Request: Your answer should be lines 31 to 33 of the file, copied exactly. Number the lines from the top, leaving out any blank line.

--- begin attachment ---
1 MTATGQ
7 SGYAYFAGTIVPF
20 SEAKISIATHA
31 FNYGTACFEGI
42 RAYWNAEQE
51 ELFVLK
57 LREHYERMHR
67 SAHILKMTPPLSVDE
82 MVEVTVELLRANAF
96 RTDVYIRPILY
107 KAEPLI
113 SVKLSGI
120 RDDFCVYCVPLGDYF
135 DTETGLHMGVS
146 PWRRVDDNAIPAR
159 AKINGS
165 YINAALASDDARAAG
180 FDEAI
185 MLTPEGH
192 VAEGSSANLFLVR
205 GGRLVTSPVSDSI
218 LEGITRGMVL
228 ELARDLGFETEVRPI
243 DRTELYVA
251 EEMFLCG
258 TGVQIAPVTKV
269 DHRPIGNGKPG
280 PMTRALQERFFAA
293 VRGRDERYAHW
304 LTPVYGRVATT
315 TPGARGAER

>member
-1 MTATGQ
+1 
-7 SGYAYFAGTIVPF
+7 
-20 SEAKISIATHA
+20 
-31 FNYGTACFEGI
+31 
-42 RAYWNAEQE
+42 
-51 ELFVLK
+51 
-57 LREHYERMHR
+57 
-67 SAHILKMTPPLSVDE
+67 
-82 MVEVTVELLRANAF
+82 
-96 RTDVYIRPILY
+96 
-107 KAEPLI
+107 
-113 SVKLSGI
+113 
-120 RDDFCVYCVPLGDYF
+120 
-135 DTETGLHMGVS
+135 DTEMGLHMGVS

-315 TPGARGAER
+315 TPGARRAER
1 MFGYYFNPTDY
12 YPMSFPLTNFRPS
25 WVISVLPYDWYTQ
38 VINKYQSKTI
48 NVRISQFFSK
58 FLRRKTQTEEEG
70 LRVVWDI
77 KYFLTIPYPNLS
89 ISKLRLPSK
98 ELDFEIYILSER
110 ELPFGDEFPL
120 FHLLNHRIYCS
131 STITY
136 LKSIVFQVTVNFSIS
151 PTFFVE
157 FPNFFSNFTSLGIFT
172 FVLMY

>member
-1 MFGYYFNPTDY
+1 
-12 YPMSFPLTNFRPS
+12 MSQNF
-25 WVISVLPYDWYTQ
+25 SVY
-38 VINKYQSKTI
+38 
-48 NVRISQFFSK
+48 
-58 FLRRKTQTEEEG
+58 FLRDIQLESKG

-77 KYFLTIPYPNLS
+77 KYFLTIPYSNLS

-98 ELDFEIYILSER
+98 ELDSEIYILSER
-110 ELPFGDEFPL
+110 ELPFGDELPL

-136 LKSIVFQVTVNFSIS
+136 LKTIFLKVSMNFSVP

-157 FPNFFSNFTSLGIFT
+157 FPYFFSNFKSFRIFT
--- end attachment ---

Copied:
315 TPGARGAER

>member
-1 MTATGQ